For more information, contact Paul Bonta at email@example.com.
5. YOUR ACPM IN ACTION AT THE AMA
ACPM successfully advanced new policy in support of lifestyle medicine and the Federal Toxic Substances Control Act (TSCA) at the recent American Medical Association annual House of Delegates (HoD) meeting in Chicago. The HoD adopted an ACPM-sponsored resolution calling on the AMA to "recognize the 15 competencies of lifestyle medicine as defined by a blue ribbon panel of experts” while working to "urge physicians to acquire and apply the 15 clinical competencies of lifestyle medicine, and offer evidence-based lifestyle medicine interventions as the first and primary mode of preventing and, when appropriate, treating chronic disease within clinical medicine.” The resolution also asks that the AMA work with appropriate federal agencies and other stakeholders to assist physicians to routinely address lifestyle factors with their patients as the primary strategy for chronic disease prevention and management.
The HoD also adopted an ACPM-sponsored resolution calling on the AMA to "support modernizing the TSCA to require chemical manufacturers to provide adequate safety information on all chemicals and give federal regulatory agencies reasonable authority to regulate hazardous chemicals.”
In addition, ACPM’s delegation was active in supporting or speaking to a variety of other prevention-related policies at the HoD meeting, and was particularly vocal in defending the USPSTF recommendations and methods from assault by numerous medical societies unhappy with recent task force recommendations on mammography screening and prostate cancer screening. ACPM thanks Fellows Robert Gilchick, MD, MPH, Jason Spangler, MD, MPH, and Wendy Braund, MD, MPH, the ACPM delegate, alternate delegate, and AMA Section Council on Preventive Medicine representative, respectively, for their efforts in helping to advance preventive medicine policy at the AMA HoD meeting.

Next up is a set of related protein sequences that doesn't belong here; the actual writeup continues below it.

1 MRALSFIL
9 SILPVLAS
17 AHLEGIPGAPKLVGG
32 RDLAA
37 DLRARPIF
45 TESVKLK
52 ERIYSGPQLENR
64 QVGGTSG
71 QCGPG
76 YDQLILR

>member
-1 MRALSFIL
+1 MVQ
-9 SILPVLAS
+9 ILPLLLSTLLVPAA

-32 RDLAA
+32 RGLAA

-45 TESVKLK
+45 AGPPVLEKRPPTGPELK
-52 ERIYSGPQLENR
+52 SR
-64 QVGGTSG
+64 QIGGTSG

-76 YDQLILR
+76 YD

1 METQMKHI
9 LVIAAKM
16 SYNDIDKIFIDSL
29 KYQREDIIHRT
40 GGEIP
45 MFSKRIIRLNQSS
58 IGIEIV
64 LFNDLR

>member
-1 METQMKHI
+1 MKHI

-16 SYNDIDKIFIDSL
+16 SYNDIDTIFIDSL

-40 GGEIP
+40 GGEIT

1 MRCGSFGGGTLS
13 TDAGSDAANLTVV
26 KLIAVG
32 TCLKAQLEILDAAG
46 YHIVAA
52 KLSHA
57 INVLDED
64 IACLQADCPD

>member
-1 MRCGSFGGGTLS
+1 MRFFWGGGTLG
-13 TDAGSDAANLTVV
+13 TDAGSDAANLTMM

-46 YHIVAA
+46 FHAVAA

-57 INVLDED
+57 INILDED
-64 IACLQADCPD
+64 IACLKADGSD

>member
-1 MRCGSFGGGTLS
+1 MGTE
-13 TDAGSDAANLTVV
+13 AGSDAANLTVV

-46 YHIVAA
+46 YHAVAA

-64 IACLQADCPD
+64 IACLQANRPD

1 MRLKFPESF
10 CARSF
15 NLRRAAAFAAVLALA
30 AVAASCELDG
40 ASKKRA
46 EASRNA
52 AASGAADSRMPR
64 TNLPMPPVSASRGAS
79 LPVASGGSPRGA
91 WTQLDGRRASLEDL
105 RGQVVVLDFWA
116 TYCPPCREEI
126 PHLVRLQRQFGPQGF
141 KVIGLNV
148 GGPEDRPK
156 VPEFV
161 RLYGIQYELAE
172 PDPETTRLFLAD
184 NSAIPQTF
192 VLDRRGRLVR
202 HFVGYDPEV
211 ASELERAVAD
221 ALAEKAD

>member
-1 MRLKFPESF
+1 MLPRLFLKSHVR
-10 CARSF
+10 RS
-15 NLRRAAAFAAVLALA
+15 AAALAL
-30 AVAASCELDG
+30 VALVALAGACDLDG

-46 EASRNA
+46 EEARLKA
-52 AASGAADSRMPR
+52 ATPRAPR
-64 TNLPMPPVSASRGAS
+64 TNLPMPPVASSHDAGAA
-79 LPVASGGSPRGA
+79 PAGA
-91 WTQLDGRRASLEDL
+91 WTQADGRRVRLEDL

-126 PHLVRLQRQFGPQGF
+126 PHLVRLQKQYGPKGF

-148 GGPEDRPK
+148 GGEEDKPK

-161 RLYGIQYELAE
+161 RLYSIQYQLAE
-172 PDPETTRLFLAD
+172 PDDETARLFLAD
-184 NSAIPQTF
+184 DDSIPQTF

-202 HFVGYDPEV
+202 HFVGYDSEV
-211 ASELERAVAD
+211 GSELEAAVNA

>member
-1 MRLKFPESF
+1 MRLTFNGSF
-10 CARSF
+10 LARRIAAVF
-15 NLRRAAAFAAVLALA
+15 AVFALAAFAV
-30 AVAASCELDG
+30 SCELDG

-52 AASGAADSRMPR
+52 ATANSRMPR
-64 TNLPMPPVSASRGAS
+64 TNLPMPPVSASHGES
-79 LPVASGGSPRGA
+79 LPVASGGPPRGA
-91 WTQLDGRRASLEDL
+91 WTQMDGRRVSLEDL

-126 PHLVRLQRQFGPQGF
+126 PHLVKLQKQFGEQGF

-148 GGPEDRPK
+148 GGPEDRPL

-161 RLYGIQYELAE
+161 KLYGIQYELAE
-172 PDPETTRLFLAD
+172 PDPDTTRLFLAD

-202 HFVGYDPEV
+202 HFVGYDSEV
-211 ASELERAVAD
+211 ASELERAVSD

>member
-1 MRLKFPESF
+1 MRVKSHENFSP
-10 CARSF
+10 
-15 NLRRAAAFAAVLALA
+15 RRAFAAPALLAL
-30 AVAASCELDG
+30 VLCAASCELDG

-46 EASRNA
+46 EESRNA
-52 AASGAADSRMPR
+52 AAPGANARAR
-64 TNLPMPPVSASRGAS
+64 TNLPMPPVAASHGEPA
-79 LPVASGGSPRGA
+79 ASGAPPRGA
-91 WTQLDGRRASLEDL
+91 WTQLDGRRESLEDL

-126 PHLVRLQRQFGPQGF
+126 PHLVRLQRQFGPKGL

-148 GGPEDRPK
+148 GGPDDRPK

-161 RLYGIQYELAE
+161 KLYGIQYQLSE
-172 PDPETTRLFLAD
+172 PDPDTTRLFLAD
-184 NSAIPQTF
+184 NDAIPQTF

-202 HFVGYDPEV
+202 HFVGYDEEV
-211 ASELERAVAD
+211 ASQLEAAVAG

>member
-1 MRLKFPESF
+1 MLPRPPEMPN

6. ACPM JOINS CALL TO IMPLEMENT MENU LABELING REQUIREMENTS
ACPM executive director, Mike Barry, joined executives from several leading public health organizations on a letter to President Obama urging implementation of menu-labeling requirements. The letter urges that regulations use a broad definition of restaurants and similar retail food establishments, and should cover all retail food establishments that sell restaurant‐type food, including supermarkets, convenience stores, movie theaters, casinos, bowling alleys, stadiums, cafes in superstores, and hotels.
The Administration also is strongly encouraged to include alcohol-labeling as part of menu-labeling requirements. "To exempt it out would mean that consumers would not be provided with nutrition information for the fifth largest source of calories in adults’ diets,” according to the letter. "The Dietary Guidelines for Americans (DGA) recommends that people monitor calorie intake from alcoholic beverages.”
To view a copy of the letter, visit http://bit.ly/LEiRYt.
7. UPDATE YOUR ACPM MEMBERSHIP PROFILE
Please be sure to login and update your ACPM member profile with current mailing and email addresses, areas of expertise, interests and other key demographic information. Keeping your member profile updated helps ensure you receive timely and relevant news updates, targeted engagement opportunities, and other important member communications. Visit www.acpm.org to update your member profile today!
8. ACPM WELCOMES GIOVANNA FERNANDEZ TO ITS STAFF
ACPM is pleased to announce it has hired Giovanna Fernandez to be its new meetings and education manager. Giovanna will be managing ACPM activities related to continuing medical education (CME) and maintenance of certification (MOC), as well as providing support for ACPM meetings.